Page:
Purpose – Reviews recent and diverse literature on sustainability and corporate social responsibility, to bring together research and recommendations about this increasingly important business initiative.
Design/methodology/approach – Conceptual and strategic thinking on the subject.
Findings – Over the past decade, corporate social responsibility (CSR) and sustainability have become hot topics right across the business world. Changes in legislation, pressure from consumers and concern for reputation have forced even the most reluctant of managers to address the impact of business on the environment. As a result, reporting on sustainability has risen enormously: one hundred percent of the FTSE companies now mention it on their corporate website. But despite all this increased attention, a great number of executives are still unclear on precisely what the word sustainability means. Common concerns include how it relates to CSR, how it fits with business initiatives that are already in place and, of course, how it impacts the bottom line. As yet, there are no established standards, and definitions of the term are loose and subjective. Whereas one company may be overhauling its business models and processes in a real commitment to green practice, another interprets a sustainable business as a company that will survive the next ten years. So how can we find some common ground? What do we know about sustainability by now, and what do we still need to learn?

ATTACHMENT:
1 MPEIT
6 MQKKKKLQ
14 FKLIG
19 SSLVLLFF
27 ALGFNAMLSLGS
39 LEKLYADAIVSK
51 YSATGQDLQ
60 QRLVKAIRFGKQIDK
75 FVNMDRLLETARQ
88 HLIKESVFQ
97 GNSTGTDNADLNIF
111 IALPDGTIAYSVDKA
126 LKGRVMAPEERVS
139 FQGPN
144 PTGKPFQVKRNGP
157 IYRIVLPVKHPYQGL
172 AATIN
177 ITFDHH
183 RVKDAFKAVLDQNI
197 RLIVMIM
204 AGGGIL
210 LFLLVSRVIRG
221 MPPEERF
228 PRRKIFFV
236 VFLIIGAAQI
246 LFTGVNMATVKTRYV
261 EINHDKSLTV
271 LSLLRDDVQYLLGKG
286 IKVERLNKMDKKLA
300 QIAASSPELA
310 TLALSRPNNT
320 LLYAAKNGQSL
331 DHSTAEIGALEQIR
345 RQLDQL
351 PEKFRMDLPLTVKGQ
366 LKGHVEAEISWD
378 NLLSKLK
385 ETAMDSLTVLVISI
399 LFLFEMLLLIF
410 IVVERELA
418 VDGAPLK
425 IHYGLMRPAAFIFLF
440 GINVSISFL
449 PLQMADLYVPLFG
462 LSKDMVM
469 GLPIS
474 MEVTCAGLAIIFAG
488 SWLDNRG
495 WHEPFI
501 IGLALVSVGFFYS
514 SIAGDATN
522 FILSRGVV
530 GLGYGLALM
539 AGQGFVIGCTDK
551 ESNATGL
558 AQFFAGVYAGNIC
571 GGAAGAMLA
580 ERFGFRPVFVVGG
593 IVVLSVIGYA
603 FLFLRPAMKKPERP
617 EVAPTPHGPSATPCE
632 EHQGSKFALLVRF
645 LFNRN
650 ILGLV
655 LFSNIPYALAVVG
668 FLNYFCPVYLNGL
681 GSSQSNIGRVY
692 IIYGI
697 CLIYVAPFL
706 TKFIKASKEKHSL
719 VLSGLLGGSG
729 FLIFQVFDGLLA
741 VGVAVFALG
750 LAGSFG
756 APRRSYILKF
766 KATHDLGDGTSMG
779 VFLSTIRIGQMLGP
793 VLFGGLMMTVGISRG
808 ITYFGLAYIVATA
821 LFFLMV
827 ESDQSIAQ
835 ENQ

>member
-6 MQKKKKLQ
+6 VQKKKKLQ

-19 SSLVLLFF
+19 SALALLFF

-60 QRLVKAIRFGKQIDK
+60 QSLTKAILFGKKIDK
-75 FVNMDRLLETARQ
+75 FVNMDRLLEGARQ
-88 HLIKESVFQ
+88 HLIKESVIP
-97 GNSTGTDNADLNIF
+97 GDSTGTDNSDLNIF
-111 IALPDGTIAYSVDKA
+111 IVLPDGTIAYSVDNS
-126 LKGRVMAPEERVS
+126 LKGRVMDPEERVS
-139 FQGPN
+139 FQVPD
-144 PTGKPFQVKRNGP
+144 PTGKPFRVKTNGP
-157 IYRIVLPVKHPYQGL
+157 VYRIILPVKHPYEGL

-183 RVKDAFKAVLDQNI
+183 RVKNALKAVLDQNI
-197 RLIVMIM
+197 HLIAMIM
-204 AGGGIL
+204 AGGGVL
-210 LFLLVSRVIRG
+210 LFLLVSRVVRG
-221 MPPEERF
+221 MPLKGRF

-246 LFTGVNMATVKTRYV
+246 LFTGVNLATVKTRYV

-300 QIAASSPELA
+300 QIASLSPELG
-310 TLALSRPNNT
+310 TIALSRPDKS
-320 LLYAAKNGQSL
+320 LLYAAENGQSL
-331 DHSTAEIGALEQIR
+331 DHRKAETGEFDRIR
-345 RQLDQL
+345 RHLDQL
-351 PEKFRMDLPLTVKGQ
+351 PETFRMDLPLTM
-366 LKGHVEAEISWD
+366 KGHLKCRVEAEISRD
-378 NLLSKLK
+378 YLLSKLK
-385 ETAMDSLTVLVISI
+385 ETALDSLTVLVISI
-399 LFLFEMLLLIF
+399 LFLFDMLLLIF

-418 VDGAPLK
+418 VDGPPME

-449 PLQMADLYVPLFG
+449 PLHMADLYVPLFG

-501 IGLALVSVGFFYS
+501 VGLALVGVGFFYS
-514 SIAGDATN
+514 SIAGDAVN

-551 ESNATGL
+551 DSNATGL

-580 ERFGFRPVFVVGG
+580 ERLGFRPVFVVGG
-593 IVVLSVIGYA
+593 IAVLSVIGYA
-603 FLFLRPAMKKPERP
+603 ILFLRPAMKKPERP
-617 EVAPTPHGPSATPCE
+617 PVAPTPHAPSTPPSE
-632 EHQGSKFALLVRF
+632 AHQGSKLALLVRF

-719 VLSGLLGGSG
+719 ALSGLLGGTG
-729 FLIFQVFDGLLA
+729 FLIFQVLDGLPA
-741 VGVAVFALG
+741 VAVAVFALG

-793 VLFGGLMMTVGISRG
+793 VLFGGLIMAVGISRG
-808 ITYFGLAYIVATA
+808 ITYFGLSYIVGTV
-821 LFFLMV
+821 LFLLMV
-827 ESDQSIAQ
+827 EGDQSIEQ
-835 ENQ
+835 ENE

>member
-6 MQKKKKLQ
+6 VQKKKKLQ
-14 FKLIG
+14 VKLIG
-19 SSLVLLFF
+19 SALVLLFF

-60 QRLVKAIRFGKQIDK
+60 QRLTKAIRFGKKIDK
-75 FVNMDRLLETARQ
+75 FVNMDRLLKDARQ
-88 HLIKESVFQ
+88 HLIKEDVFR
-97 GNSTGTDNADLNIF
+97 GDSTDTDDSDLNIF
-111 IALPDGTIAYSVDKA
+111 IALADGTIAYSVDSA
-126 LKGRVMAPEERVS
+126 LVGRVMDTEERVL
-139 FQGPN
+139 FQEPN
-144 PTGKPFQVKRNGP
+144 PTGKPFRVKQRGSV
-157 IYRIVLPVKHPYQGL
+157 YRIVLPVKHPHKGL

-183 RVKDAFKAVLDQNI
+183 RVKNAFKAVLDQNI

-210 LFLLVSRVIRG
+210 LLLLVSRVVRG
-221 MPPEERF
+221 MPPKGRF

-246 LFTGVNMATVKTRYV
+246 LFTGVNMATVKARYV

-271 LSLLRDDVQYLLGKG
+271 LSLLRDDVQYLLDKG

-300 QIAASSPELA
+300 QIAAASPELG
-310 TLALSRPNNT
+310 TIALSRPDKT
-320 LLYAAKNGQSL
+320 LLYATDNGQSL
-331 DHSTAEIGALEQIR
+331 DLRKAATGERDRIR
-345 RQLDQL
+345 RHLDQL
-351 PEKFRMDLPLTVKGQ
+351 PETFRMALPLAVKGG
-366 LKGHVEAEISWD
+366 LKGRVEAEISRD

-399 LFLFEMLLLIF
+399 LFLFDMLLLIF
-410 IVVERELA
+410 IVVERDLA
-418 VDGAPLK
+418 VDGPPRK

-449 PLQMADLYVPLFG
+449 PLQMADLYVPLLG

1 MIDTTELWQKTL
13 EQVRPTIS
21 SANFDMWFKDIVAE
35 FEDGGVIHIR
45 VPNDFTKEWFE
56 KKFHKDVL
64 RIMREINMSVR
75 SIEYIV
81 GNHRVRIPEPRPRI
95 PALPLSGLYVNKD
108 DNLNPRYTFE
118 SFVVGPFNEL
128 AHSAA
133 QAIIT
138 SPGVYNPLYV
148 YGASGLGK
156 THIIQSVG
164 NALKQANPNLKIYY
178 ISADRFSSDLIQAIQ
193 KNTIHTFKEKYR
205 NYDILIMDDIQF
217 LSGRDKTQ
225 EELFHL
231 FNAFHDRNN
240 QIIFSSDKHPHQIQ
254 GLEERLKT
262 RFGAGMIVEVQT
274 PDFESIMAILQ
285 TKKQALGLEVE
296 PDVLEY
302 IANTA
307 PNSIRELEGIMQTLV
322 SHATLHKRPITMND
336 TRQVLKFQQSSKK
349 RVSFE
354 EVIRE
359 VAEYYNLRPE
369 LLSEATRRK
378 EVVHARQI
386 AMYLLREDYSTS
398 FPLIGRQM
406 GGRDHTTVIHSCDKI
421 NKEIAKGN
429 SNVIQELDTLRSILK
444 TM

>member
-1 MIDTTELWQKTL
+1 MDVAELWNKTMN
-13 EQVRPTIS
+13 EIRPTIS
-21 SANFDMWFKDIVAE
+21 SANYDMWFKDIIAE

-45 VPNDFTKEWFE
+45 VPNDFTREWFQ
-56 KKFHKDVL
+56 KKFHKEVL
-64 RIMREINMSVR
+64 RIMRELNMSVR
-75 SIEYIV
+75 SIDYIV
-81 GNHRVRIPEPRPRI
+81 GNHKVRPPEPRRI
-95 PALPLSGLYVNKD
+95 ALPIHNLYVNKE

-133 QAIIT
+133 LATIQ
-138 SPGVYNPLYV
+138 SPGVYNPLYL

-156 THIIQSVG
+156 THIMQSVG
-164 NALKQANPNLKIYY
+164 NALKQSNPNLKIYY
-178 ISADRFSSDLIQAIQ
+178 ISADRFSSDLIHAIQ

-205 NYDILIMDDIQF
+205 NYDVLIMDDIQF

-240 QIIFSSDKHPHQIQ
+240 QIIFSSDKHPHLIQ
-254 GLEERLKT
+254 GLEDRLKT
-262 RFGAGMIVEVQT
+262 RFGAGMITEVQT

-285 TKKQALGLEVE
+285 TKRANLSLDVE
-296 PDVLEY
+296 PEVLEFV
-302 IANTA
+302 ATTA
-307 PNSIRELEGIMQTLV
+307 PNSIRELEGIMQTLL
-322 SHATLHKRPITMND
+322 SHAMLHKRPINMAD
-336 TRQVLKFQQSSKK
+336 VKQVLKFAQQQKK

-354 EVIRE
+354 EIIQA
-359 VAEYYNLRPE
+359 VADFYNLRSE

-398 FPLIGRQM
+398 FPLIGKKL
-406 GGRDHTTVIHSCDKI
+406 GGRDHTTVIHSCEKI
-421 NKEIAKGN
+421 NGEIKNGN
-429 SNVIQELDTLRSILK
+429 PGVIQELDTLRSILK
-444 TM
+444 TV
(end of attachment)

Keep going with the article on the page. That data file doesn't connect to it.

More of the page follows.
Practical implications – Offers practical advice for anyone considering sustainability and suggests areas for further and research.
Social implications – Calls for tougher definitions and increased practice of corporate sustainability in order to benefit society and the environment as well as business.
Originality/value – Explains some of the complexities of the current buzzword in business, offering advice to any manager interested in sustainability.